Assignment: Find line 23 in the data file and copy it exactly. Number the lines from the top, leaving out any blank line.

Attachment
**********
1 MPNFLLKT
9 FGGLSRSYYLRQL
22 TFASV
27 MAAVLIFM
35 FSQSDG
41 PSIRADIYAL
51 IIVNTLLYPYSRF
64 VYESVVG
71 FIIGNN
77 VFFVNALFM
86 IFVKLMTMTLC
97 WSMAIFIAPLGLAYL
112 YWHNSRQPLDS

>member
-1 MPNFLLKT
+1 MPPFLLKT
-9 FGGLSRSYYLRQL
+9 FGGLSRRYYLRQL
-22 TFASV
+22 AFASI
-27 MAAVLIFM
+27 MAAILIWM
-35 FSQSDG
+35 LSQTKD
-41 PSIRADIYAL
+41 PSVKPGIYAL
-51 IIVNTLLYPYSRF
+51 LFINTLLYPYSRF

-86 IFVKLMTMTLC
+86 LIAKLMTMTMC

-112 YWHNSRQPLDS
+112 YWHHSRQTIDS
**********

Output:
-35 FSQSDG